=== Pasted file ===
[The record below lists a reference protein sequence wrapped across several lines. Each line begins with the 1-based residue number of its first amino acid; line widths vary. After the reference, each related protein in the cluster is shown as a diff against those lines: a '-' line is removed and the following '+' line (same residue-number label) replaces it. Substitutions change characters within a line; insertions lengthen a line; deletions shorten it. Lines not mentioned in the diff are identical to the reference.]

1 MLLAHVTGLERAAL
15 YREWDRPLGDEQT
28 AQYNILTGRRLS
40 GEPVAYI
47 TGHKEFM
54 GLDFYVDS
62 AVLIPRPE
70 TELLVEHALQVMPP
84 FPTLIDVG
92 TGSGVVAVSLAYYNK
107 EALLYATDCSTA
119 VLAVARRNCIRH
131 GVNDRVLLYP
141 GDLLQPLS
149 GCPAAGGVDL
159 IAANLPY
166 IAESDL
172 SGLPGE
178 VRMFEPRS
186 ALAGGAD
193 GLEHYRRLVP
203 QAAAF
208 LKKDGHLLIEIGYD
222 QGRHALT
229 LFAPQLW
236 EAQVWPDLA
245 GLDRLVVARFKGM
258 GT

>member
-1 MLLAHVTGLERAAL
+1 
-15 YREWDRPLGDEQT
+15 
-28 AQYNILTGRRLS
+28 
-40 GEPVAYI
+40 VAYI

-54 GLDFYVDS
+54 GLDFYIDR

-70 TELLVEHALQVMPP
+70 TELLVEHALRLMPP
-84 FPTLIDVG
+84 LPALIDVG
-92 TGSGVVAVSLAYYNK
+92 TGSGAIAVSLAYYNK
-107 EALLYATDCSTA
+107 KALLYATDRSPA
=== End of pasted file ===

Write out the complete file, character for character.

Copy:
[The record below lists a reference protein sequence wrapped across several lines. Each line begins with the 1-based residue number of its first amino acid; line widths vary. After the reference, each related protein in the cluster is shown as a diff against those lines: a '-' line is removed and the following '+' line (same residue-number label) replaces it. Substitutions change characters within a line; insertions lengthen a line; deletions shorten it. Lines not mentioned in the diff are identical to the reference.]

1 MLLAHVTGLERAAL
15 YREWDRPLGDEQT
28 AQYNILTGRRLS
40 GEPVAYI
47 TGHKEFM
54 GLDFYVDS
62 AVLIPRPE
70 TELLVEHALQVMPP
84 FPTLIDVG
92 TGSGVVAVSLAYYNK
107 EALLYATDCSTA
119 VLAVARRNCIRH
131 GVNDRVLLYP
141 GDLLQPLS
149 GCPAAGGVDL
159 IAANLPY
166 IAESDL
172 SGLPGE
178 VRMFEPRS
186 ALAGGAD
193 GLEHYRRLVP
203 QAAAF
208 LKKDGHLLIEIGYD
222 QGRHALT
229 LFAPQLW
236 EAQVWPDLA
245 GLDRLVVARFKGM
258 GT

>member
-1 MLLAHVTGLERAAL
+1 
-15 YREWDRPLGDEQT
+15 
-28 AQYNILTGRRLS
+28 
-40 GEPVAYI
+40 VAYI

-54 GLDFYVDS
+54 GLDFYIDR

-70 TELLVEHALQVMPP
+70 TELLVEHALRLMPP
-84 FPTLIDVG
+84 LPALIDVG
-92 TGSGVVAVSLAYYNK
+92 TGSGAIAVSLAYYNK
-107 EALLYATDCSTA
+107 KALLYATDRSPA